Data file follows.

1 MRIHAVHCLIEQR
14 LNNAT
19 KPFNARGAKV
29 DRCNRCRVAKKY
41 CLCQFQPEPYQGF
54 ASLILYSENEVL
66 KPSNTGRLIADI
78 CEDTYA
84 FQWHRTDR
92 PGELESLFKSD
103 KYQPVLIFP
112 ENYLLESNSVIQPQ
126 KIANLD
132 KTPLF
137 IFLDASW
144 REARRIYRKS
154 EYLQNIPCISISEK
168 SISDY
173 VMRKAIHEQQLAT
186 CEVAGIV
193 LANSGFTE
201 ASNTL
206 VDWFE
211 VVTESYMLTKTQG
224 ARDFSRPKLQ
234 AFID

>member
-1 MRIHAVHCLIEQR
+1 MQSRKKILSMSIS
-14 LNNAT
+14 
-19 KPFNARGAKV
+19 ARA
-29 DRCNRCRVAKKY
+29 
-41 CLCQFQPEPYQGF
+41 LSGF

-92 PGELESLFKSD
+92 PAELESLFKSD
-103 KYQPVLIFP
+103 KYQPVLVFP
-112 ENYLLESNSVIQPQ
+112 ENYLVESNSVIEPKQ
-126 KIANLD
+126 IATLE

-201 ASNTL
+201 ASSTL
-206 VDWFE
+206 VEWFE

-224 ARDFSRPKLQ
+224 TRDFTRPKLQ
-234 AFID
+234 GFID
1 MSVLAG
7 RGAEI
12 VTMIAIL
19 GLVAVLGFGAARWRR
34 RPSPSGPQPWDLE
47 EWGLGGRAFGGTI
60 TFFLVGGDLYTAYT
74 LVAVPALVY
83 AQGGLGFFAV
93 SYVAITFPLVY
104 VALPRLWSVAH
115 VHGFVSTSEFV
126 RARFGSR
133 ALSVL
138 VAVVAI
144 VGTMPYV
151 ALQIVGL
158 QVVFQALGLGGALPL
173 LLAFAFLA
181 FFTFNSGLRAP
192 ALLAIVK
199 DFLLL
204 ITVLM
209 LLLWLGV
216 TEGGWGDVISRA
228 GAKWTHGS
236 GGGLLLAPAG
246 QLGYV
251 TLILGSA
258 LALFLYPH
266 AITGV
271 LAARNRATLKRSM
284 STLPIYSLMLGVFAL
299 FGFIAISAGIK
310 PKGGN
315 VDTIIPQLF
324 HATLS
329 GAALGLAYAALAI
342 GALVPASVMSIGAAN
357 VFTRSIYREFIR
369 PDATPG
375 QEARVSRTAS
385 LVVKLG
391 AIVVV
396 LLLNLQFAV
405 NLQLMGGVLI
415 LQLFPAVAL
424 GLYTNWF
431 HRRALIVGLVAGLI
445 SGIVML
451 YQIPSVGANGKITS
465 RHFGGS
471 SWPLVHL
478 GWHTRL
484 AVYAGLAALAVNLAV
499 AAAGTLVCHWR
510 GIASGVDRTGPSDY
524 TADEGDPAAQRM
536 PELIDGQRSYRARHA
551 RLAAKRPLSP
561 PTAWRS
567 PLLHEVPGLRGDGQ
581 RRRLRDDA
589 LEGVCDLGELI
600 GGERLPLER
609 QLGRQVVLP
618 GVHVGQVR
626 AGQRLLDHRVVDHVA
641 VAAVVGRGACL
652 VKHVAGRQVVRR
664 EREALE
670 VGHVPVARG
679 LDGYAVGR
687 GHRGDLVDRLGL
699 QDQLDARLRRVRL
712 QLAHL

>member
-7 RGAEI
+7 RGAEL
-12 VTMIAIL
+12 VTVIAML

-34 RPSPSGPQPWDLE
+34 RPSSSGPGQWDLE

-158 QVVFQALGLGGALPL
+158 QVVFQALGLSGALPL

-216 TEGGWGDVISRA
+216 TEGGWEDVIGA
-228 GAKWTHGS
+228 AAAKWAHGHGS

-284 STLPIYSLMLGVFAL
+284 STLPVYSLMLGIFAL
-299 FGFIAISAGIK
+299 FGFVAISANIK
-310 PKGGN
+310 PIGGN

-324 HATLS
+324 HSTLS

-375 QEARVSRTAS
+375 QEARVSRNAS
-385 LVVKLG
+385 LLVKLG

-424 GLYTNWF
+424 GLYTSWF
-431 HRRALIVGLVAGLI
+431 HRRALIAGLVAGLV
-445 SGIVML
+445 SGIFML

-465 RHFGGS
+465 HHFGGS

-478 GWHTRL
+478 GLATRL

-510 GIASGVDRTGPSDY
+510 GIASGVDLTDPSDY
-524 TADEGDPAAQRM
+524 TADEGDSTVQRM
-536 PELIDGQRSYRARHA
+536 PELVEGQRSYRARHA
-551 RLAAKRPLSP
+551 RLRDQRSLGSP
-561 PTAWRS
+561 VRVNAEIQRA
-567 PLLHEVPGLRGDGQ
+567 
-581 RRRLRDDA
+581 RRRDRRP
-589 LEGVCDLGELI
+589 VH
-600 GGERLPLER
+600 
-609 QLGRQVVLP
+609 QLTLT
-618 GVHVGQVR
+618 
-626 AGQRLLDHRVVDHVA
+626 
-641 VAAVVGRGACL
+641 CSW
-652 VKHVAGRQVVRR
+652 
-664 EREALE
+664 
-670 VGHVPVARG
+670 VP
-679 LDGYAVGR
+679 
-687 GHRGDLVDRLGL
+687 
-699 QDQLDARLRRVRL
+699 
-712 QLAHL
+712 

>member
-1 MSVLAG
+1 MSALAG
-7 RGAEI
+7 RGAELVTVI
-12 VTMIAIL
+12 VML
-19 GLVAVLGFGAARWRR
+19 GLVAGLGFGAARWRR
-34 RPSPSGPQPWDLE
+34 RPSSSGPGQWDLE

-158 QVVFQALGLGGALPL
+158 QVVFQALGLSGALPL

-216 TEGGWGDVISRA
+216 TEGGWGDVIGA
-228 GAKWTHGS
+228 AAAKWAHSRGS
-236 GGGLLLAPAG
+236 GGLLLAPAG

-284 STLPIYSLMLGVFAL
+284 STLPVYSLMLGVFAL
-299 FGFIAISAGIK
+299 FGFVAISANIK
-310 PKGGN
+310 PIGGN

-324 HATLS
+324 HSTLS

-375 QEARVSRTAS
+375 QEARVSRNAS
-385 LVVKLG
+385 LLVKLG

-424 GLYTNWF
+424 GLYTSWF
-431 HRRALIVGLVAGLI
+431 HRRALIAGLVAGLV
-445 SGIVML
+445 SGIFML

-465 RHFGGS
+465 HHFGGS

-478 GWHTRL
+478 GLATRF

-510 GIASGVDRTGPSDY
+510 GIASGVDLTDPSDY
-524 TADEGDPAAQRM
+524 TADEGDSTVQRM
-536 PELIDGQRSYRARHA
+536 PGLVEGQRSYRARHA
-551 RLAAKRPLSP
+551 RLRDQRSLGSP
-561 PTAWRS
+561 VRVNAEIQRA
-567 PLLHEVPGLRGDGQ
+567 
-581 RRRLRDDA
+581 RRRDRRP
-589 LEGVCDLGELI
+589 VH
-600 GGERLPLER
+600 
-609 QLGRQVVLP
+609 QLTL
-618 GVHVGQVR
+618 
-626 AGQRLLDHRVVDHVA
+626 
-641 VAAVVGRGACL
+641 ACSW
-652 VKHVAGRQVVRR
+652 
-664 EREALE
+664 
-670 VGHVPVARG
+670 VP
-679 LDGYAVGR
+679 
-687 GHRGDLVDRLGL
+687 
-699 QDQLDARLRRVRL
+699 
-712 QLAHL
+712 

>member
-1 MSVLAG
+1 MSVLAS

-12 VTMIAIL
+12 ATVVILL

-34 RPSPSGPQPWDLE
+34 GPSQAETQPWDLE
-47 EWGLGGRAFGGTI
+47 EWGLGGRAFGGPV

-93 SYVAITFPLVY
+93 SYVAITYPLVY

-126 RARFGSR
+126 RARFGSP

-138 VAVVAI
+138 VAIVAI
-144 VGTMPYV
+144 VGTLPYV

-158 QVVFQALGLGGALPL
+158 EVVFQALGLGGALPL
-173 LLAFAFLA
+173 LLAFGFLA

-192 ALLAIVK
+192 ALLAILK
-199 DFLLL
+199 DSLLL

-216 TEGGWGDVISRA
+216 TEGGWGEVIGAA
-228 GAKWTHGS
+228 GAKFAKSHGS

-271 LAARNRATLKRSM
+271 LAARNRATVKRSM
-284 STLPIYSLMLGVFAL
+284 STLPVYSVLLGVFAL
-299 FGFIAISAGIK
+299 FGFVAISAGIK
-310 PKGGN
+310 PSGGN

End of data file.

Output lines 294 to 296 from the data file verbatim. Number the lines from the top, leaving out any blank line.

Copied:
+47 EWGLGGRAFGGPV

-93 SYVAITFPLVY
+93 SYVAITYPLVY